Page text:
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Working out of poverty

To put a face to poverty is to look around at thousands of Calgarianswho are working to get by in a city of unaffordable housing, accordingto Calgary social agencies.

To put a face to poverty is to look around at thousands of Calgarians who are working to get by in a city of unaffordable housing, according to Calgary social agencies.

And Calgarian Taryne Faunt, 31, can attest to the hardships of working in a city where making less than $13 an hour just doesn’t cut it.

“I have been struggling for the past five years to get back on my feet after I had an undiagnosed mental-health problem. I have a job and a small place to live, but it’s not enough,” she said.

Faunt is a mother of three boys aged 14, 12 and eight, but she can’t gain custody back from her mother and stepfather until she has a bigger home, which she can’t afford on what she is making.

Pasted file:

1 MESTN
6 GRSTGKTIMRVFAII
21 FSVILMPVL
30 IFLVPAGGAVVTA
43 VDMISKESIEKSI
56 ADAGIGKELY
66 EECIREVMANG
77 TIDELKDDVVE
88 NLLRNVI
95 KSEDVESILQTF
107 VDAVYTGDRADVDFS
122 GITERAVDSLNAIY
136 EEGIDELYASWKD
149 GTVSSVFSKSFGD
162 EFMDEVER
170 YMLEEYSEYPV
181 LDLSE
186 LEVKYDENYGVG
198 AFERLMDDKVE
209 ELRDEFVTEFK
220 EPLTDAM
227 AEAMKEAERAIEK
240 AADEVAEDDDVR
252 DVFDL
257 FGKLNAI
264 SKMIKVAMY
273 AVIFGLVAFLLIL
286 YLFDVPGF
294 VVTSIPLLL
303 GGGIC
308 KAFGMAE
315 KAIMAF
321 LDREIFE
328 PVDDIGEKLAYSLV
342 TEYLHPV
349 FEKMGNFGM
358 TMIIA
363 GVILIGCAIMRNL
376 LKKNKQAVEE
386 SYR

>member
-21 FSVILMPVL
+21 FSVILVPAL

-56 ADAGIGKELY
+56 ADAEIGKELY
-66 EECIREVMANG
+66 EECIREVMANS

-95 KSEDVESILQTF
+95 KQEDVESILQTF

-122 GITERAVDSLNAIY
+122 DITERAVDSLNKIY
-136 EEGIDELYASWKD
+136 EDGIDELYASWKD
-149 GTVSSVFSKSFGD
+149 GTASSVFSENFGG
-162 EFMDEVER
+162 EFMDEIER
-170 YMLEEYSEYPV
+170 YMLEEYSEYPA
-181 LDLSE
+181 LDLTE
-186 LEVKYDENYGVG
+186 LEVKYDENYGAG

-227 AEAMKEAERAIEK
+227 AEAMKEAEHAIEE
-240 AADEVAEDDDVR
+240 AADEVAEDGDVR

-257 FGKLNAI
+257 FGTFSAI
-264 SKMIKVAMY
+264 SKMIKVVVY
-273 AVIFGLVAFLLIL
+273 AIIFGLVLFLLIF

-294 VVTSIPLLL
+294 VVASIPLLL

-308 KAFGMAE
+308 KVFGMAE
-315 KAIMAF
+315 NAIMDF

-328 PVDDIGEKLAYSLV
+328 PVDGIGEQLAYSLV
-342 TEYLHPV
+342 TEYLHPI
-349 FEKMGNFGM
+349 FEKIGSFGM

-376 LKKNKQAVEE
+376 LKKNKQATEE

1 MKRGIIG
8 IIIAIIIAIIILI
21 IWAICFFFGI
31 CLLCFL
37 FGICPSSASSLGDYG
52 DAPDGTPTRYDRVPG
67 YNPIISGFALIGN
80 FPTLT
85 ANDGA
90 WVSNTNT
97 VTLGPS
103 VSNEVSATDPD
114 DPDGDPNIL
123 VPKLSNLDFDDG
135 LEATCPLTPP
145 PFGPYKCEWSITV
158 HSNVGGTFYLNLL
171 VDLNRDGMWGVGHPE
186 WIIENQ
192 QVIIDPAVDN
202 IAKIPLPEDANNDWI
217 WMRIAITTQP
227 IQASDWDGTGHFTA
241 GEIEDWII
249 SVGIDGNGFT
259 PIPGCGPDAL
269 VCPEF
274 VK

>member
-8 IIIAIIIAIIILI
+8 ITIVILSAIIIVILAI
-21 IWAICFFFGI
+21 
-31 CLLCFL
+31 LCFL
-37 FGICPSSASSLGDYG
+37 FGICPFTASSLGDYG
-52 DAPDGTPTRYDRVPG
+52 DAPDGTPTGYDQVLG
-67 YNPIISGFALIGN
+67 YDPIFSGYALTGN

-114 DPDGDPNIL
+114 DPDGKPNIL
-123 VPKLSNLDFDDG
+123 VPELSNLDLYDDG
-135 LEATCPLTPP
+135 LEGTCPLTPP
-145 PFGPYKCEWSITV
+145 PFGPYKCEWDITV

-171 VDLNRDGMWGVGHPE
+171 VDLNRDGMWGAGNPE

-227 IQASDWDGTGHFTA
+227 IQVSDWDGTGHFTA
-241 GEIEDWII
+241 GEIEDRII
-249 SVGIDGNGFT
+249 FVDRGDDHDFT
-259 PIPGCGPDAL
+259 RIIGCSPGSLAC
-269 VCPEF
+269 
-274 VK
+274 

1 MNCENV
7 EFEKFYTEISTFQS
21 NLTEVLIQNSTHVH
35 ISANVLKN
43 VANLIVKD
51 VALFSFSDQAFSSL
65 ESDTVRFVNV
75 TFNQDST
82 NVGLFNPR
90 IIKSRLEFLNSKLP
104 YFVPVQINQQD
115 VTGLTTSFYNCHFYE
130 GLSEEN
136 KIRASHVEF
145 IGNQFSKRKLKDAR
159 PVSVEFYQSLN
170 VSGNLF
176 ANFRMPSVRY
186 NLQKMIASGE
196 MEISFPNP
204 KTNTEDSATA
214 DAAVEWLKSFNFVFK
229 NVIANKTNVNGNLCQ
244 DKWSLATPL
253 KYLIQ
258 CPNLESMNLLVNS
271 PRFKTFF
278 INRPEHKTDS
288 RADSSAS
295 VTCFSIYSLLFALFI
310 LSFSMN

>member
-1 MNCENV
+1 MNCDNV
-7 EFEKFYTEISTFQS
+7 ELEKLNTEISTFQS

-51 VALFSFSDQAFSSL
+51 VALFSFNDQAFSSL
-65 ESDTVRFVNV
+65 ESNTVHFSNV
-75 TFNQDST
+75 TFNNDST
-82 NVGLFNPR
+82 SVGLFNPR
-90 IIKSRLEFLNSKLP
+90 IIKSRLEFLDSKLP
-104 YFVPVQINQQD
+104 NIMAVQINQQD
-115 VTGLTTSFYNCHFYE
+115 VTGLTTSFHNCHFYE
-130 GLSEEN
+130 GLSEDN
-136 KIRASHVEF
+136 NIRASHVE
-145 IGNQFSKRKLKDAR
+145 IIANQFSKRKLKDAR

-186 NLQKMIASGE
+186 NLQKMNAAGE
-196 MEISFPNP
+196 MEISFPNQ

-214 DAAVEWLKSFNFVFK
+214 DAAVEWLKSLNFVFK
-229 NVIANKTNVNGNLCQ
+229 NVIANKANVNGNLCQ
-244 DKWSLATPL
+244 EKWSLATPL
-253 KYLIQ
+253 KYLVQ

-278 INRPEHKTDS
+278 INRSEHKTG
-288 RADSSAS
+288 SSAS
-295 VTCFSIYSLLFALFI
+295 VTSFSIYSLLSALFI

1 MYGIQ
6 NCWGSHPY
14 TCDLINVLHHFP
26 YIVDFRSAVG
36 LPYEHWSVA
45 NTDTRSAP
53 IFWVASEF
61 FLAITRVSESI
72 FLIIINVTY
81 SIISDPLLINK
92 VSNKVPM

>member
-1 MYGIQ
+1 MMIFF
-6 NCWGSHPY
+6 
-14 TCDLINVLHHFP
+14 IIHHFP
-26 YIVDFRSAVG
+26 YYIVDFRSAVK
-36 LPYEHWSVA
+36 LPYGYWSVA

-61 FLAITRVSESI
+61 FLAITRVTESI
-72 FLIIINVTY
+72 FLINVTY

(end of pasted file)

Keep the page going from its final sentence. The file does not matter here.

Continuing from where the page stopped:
“Every single day, it’s hard. I miss them. I am trying to do what I am supposed to but this city doesn’t make it easy, and I just wish Calgary was a little bit nicer.”

The United Way’s poverty director Laureen Gilmour said Faunt is not alone; there are 110,000 to 150,000 people living in varying degrees of poverty in this city.

She also said there are between 16,000 and 20,000 families only one pay cheque away from becoming homeless.

“The misconception is that only the homeless are poor. Poverty is much more than that. A lot of people living in poverty already have jobs,” she said. “It’s just hard to make ends meet in Calgary because the cost of living is so high.”

 
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